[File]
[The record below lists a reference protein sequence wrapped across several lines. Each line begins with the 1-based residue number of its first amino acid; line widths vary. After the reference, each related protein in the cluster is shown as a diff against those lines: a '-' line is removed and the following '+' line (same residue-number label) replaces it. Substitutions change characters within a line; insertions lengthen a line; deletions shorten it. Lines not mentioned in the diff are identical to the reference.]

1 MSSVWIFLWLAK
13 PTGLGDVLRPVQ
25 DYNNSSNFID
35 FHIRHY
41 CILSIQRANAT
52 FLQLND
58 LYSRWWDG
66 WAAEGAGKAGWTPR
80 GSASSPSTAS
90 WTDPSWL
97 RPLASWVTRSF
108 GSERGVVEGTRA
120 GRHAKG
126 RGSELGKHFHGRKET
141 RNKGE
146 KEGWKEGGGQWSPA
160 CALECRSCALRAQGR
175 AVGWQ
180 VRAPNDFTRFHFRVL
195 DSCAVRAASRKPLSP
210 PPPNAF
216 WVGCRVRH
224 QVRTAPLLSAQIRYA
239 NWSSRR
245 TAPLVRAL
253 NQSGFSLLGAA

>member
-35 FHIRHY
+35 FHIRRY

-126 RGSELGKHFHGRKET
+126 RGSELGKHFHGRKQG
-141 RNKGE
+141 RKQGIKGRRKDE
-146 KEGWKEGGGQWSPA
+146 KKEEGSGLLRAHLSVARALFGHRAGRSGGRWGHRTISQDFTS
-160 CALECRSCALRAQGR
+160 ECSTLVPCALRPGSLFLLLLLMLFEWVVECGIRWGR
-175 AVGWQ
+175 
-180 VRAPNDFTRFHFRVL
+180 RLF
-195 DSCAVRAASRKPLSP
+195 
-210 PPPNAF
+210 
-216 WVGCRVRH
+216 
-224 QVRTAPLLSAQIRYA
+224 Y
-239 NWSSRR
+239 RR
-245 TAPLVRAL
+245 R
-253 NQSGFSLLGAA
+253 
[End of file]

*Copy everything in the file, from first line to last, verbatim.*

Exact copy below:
[The record below lists a reference protein sequence wrapped across several lines. Each line begins with the 1-based residue number of its first amino acid; line widths vary. After the reference, each related protein in the cluster is shown as a diff against those lines: a '-' line is removed and the following '+' line (same residue-number label) replaces it. Substitutions change characters within a line; insertions lengthen a line; deletions shorten it. Lines not mentioned in the diff are identical to the reference.]

1 MSSVWIFLWLAK
13 PTGLGDVLRPVQ
25 DYNNSSNFID
35 FHIRHY
41 CILSIQRANAT
52 FLQLND
58 LYSRWWDG
66 WAAEGAGKAGWTPR
80 GSASSPSTAS
90 WTDPSWL
97 RPLASWVTRSF
108 GSERGVVEGTRA
120 GRHAKG
126 RGSELGKHFHGRKET
141 RNKGE
146 KEGWKEGGGQWSPA
160 CALECRSCALRAQGR
175 AVGWQ
180 VRAPNDFTRFHFRVL
195 DSCAVRAASRKPLSP
210 PPPNAF
216 WVGCRVRH
224 QVRTAPLLSAQIRYA
239 NWSSRR
245 TAPLVRAL
253 NQSGFSLLGAA

>member
-35 FHIRHY
+35 FHIRRY

-126 RGSELGKHFHGRKET
+126 RGSELGKHFHGRKQG
-141 RNKGE
+141 RKQGIKGRRKDE
-146 KEGWKEGGGQWSPA
+146 KKEEGSGLLRAHLSVARALFGHRAGRSGGRWGHRTISQDFTS
-160 CALECRSCALRAQGR
+160 ECSTLVPCALRPGSLFLLLLLMLFEWVVECGIRWGR
-175 AVGWQ
+175 
-180 VRAPNDFTRFHFRVL
+180 RLF
-195 DSCAVRAASRKPLSP
+195 
-210 PPPNAF
+210 
-216 WVGCRVRH
+216 
-224 QVRTAPLLSAQIRYA
+224 Y
-239 NWSSRR
+239 RR
-245 TAPLVRAL
+245 R
-253 NQSGFSLLGAA
+253 